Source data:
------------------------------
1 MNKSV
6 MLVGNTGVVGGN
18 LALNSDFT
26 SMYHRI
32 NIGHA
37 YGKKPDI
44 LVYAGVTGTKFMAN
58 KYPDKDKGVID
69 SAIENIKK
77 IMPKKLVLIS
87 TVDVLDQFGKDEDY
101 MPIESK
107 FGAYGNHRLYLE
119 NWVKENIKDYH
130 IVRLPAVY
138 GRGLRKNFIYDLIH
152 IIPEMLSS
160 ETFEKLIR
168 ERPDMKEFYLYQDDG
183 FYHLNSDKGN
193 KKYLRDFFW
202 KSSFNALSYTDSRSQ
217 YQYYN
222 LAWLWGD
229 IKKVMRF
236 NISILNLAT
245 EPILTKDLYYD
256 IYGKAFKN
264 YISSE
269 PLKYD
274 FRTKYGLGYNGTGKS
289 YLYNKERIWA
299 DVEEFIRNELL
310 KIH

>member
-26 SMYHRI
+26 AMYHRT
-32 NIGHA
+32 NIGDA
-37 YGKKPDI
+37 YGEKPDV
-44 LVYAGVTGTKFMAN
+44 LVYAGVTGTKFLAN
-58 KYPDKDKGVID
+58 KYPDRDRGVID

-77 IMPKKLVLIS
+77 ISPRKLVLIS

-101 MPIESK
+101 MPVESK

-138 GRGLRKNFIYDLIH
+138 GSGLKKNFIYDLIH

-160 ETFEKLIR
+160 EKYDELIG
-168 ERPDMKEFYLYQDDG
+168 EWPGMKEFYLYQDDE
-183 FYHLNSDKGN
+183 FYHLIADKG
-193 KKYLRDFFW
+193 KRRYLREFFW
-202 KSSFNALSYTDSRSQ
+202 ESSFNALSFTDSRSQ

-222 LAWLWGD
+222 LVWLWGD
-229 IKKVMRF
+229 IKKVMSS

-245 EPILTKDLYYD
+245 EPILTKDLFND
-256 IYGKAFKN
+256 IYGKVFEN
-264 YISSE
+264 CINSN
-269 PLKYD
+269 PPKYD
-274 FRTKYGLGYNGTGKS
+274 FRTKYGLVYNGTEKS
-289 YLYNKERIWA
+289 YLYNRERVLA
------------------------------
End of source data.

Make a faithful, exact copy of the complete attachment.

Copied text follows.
1 MNKSV
6 MLVGNTGVVGGN
18 LALNSDFT
26 SMYHRI
32 NIGHA
37 YGKKPDI
44 LVYAGVTGTKFMAN
58 KYPDKDKGVID
69 SAIENIKK
77 IMPKKLVLIS
87 TVDVLDQFGKDEDY
101 MPIESK
107 FGAYGNHRLYLE
119 NWVKENIKDYH
130 IVRLPAVY
138 GRGLRKNFIYDLIH
152 IIPEMLSS
160 ETFEKLIR
168 ERPDMKEFYLYQDDG
183 FYHLNSDKGN
193 KKYLRDFFW
202 KSSFNALSYTDSRSQ
217 YQYYN
222 LAWLWGD
229 IKKVMRF
236 NISILNLAT
245 EPILTKDLYYD
256 IYGKAFKN
264 YISSE
269 PLKYD
274 FRTKYGLGYNGTGKS
289 YLYNKERIWA
299 DVEEFIRNELL
310 KIH

>member
-26 SMYHRI
+26 AMYHRT
-32 NIGHA
+32 NIGDA
-37 YGKKPDI
+37 YGEKPDV
-44 LVYAGVTGTKFMAN
+44 LVYAGVTGTKFLAN
-58 KYPDKDKGVID
+58 KYPDRDRGVID

-77 IMPKKLVLIS
+77 ISPRKLVLIS

-101 MPIESK
+101 MPVESK

-138 GRGLRKNFIYDLIH
+138 GSGLKKNFIYDLIH

-160 ETFEKLIR
+160 EKYDELIG
-168 ERPDMKEFYLYQDDG
+168 EWPGMKEFYLYQDDE
-183 FYHLNSDKGN
+183 FYHLIADKG
-193 KKYLRDFFW
+193 KRRYLREFFW
-202 KSSFNALSYTDSRSQ
+202 ESSFNALSFTDSRSQ

-222 LAWLWGD
+222 LVWLWGD
-229 IKKVMRF
+229 IKKVMSS

-245 EPILTKDLYYD
+245 EPILTKDLFND
-256 IYGKAFKN
+256 IYGKVFEN
-264 YISSE
+264 CINSN
-269 PLKYD
+269 PPKYD
-274 FRTKYGLGYNGTGKS
+274 FRTKYGLVYNGTEKS
-289 YLYNKERIWA
+289 YLYNRERVLA